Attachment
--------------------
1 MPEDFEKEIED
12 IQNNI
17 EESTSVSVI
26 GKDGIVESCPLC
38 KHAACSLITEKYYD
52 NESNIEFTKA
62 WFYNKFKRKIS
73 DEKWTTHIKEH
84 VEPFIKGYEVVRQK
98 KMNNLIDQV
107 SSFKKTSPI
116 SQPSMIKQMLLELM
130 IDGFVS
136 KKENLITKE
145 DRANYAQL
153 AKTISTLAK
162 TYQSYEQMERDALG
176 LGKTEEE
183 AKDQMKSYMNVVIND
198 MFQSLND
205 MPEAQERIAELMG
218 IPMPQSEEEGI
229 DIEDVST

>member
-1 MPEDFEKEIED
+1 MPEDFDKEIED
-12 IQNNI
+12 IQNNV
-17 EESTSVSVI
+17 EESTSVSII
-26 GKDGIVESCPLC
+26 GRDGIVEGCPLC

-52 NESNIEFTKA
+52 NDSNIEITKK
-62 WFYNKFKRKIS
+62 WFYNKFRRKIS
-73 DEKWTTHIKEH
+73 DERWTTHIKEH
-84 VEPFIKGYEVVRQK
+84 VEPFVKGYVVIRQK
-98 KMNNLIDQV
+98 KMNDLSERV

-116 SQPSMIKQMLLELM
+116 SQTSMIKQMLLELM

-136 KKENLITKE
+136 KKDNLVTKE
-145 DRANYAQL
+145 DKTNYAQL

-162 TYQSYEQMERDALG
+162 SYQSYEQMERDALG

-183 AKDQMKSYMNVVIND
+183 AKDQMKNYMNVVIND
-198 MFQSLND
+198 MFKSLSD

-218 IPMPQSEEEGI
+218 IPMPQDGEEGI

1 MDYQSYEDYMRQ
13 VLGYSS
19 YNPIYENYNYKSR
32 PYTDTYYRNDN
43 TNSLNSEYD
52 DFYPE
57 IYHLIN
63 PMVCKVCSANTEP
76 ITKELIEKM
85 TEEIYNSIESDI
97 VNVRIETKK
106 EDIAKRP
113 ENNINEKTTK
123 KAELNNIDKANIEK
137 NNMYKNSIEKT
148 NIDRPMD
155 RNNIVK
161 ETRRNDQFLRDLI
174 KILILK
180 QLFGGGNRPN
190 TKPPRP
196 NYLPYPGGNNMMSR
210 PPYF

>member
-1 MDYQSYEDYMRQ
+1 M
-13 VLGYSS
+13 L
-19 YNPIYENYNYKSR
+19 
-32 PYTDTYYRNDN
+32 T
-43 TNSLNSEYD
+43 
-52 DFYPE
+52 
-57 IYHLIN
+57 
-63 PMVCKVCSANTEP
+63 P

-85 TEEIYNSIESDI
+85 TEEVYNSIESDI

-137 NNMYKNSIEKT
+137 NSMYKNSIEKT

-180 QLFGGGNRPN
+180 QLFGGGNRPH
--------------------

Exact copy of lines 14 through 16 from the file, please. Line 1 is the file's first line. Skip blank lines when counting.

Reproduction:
136 KKENLITKE
145 DRANYAQL
153 AKTISTLAK